Pat Cheek

It was a beautiful morning in Paradise: I got to have breakfast with 20 scarlet macaws!

scarlet macawBy Pat Cheek

The temporary guests of Gaia Hotel and Nature Preserve are learning how to adapt to our area before being released.  This reintroduction project began with the construction of a huge cage that is large enough to allow the birds to fly as some did not know how on arrival. The Scarlet Macaw has been sighted by the U.S. Fish and Wildlife Service (USFWS) which lists endangered species regardless of their location, as warranting protection and recommends they be added to the Endangered Species List as well as 3 other species of macaws. There is a fine of $13,000 for keeping a Scarlet Macaw in captivity in Costa Rica.

The scarlet macaws of Jaco/Hermosa Beach and some surrounding areas have been showing signs of defects due to inbreeding. The birds at Gaia are part of a project to introduce 13 new gene pools to the population and produce a biological corridor from Jaco to the Osa Pennisula. They have been raised at a reproduction center in Santa Ana; developed and maintained by Alessandro Pomo. They are also part of Regente Proyecto de Liberación de Ara Macao for Silencio and Alejuela under Alexander Arroyo of the National University of Veterinarians of Costa Rica. They are also under the protection of MINAE , Ministry of Environment & Energy for Costa Rica.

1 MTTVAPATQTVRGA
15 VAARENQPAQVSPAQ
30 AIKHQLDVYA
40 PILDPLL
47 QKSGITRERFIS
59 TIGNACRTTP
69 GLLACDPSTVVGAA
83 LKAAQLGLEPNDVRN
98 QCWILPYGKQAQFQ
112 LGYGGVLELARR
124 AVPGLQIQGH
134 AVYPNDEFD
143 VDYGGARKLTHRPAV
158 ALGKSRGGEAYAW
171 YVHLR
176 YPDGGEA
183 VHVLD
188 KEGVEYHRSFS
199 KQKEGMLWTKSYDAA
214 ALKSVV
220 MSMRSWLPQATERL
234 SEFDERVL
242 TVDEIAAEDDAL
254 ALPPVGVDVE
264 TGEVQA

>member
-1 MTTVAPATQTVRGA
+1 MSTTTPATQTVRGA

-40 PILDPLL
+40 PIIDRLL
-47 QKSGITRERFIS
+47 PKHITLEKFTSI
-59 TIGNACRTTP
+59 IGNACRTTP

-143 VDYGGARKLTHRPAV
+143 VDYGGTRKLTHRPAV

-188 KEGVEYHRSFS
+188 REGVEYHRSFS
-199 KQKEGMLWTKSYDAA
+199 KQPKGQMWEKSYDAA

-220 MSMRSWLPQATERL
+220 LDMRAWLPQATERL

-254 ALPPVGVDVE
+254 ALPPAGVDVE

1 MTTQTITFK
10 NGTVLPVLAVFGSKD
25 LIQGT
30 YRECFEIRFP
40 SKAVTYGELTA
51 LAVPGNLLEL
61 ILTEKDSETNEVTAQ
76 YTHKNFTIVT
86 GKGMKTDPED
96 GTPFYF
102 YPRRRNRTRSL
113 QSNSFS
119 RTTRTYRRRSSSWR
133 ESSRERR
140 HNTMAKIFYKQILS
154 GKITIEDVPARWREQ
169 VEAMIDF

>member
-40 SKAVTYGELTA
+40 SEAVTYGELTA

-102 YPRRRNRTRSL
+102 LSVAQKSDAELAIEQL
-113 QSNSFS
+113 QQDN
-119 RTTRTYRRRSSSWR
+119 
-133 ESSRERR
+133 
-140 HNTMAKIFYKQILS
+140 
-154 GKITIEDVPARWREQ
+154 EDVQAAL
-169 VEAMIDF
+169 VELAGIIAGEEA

Vet. Pablo Milan
Vet. Pablo Milan

Breakfast for these magnificent birds looked good enough to eat. It featured a selection of fresh fruits and a choice of nuts – all it needed for my taste would have been a little yogurt! They are being encouraged to eat foods that they will find in our area.  The plan is for an April release of the first 20 macaws if they appear to be ready and to release approximately 100 over the next two years. They are under the care of Veterinarian Pablo Milan.  When the release takes place the sides of the cage will fold down allowing the birds to fly out. There will no longer be food placed in the cage but instead in the surrounding trees. There will be some birds that will choose not leave and those will be returned to Santa Ana for reproduction purposes. Macaws mate for life and already 6 pairs have formed in the group of 20. Gaia will gladly accept donations of fresh fruits, almonds and cashews to help with the feeding. They also allow people to view the birds but ask that you call first with a group of no more than 4, preferably visiting in the afternoon around 1 o’clock for the afternoon feeding.

I would like to thank Bernardo of Gaia for my personal tour with the birds and Boris Marchegiani of Gaia for taking the time to visit with me concerning this wonderful project. I hope to be invited to the release and can’t wait for the day these beautiful birds are seen once again in the Quepos/Manuel Antonio area. Thank you to Gaia for providing this project with space and funding. To arrange an appointment call GAIA at: 2777-9797